WHAT'S THE MATTER WITH CALABRIA? Strange to see that some things are the same, even in Italian politics:
"It's because they hate private property," Mr. Berlusconi, 69, said, "because they see savings as something that should be taxed." The prime minister also warned that the center-left alliance, which includes Communists, would reintroduce inheritance taxes, which had been cut by his government.
Looking irritated, Mr. Prodi, 66, a former prime minister and until 2004 president of the European Commission, countered that he was tired of having words and programs put in his mouth. "This is the mystification of truth," he said, pointing out that he had specified that inheritance taxes would be applied only to estates worth "many millions" of euros. "I think people can trust my word."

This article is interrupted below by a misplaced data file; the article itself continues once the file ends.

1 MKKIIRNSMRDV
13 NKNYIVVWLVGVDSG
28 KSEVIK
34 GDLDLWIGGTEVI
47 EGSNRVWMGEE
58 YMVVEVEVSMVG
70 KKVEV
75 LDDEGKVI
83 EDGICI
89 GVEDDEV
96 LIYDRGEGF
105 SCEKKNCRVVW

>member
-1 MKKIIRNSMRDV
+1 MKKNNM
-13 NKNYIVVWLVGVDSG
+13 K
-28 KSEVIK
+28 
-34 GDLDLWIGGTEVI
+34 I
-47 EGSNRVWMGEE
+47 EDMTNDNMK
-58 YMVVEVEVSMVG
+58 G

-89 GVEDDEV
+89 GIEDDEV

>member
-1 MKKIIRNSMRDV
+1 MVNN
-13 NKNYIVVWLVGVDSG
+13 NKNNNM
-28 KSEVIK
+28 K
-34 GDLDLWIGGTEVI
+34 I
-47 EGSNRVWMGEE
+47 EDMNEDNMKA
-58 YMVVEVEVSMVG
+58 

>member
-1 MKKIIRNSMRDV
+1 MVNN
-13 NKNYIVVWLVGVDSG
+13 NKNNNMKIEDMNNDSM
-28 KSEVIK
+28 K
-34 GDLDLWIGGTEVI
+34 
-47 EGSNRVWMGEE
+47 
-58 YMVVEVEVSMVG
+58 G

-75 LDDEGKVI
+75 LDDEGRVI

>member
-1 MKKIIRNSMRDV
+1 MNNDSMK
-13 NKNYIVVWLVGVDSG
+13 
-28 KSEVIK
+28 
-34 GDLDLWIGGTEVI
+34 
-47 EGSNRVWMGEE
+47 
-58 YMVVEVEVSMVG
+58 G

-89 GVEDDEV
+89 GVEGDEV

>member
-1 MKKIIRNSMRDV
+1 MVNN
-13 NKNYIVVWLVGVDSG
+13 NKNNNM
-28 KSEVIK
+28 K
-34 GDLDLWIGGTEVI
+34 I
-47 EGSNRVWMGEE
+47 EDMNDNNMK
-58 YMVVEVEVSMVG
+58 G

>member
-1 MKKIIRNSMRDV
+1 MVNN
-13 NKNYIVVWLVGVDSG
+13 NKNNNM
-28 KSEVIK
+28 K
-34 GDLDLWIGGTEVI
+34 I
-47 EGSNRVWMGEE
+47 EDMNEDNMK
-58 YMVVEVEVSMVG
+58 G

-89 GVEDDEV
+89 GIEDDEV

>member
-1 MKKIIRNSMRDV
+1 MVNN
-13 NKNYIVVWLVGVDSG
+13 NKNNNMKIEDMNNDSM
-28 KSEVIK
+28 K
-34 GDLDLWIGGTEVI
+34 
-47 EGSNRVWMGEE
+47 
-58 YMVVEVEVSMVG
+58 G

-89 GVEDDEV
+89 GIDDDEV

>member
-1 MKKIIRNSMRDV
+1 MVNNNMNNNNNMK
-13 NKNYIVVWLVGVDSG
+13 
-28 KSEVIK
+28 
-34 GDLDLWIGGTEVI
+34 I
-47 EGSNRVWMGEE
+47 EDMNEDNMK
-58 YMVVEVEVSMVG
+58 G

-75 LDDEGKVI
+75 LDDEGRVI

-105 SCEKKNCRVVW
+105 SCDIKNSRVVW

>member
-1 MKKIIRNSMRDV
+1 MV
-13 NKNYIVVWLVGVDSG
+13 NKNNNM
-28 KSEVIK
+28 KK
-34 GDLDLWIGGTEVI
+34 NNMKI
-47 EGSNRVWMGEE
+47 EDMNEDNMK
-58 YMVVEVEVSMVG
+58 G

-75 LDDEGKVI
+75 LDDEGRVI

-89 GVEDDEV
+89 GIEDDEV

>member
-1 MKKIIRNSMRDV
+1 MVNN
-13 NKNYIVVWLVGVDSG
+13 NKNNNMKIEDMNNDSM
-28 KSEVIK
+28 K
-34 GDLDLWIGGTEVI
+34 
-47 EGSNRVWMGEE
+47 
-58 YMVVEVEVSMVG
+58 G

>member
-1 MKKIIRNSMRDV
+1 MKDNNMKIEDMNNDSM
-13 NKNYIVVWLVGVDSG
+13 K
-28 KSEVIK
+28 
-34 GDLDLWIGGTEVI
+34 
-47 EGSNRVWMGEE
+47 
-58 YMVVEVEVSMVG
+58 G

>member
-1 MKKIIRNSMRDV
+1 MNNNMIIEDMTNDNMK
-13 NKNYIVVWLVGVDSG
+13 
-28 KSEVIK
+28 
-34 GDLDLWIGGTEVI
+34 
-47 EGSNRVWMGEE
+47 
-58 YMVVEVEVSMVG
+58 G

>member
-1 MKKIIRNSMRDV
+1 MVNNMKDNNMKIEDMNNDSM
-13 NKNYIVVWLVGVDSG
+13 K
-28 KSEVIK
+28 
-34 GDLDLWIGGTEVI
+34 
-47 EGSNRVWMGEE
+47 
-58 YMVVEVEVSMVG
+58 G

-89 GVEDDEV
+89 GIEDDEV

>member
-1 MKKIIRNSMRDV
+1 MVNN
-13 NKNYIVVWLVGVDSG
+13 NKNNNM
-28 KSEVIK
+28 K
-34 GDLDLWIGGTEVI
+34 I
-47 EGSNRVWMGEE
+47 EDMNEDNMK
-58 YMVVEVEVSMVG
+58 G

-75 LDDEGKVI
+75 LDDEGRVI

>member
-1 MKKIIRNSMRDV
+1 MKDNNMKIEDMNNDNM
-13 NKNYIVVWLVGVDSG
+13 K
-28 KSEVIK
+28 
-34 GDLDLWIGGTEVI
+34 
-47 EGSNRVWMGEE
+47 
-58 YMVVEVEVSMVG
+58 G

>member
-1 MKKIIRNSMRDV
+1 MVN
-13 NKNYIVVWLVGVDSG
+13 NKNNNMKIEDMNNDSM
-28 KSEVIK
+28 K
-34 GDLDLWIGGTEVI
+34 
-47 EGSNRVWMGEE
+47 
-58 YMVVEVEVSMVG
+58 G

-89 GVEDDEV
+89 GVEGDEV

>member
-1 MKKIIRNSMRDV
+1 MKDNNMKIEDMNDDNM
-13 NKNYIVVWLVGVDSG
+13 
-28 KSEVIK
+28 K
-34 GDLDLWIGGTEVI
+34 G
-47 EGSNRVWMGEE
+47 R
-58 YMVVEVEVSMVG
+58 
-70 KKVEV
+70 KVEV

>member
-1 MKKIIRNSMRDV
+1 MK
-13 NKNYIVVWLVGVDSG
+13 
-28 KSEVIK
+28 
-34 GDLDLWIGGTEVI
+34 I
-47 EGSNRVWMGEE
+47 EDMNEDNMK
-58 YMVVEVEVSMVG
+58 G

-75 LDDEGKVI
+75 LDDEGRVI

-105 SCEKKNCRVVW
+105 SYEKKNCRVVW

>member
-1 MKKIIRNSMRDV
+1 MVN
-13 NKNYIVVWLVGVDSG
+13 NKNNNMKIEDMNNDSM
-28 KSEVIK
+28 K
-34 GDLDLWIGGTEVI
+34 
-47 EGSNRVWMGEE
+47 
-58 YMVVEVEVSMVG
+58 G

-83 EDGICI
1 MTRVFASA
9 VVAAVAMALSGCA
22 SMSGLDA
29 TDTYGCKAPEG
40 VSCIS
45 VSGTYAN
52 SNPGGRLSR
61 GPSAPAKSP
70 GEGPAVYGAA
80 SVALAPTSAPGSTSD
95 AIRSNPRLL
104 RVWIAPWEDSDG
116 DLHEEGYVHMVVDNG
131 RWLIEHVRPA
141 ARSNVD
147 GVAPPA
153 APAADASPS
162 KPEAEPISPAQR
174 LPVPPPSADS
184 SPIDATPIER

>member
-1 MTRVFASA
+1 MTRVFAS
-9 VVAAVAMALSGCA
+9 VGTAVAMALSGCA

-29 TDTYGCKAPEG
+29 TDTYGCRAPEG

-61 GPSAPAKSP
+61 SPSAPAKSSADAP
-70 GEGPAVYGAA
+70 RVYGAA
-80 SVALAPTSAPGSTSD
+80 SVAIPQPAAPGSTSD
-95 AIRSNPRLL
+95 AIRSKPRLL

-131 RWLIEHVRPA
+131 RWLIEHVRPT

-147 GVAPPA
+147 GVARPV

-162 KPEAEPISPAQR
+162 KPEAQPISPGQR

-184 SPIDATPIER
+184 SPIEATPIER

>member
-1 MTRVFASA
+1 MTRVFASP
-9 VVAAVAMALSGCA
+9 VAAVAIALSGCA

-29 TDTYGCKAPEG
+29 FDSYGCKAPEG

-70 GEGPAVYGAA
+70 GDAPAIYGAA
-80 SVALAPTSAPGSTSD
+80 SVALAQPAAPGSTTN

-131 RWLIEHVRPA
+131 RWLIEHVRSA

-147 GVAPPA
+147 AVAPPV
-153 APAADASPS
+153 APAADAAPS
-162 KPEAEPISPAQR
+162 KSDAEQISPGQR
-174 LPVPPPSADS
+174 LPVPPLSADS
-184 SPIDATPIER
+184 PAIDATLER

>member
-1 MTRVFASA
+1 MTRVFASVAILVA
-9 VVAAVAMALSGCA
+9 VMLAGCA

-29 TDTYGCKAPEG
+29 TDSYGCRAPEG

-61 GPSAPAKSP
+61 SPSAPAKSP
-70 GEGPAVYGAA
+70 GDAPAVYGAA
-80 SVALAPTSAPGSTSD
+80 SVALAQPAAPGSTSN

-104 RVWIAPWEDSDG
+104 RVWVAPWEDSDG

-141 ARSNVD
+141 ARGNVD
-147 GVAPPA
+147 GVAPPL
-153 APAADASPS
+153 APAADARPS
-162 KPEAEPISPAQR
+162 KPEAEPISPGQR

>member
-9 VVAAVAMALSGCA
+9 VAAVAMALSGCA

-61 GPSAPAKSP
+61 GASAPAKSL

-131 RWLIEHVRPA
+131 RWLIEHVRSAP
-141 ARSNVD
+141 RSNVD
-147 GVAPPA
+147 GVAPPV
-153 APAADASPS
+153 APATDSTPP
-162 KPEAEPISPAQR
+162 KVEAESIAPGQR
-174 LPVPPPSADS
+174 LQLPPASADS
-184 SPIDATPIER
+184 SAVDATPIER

This poses roughly the same question as does the comparable debate in America: Why is the debate on this issue so skewed? Why does the party of the left think it wouldn't be viable to tax estates worth "only" a few million euros? If you don't happen to be a multi-millionaire, the best legacy you can leave for the next generation is the gift of knowledge and wisdom. The kids these days don't really read dead-tree magazines, but an e-subscription to The American Prospect costs even less than a standard subscription and offers access to all our content while making the ideal graduation present.
You need to be logged in to comment.
(If there's one thing we know about comment trolls, it's that they're lazy)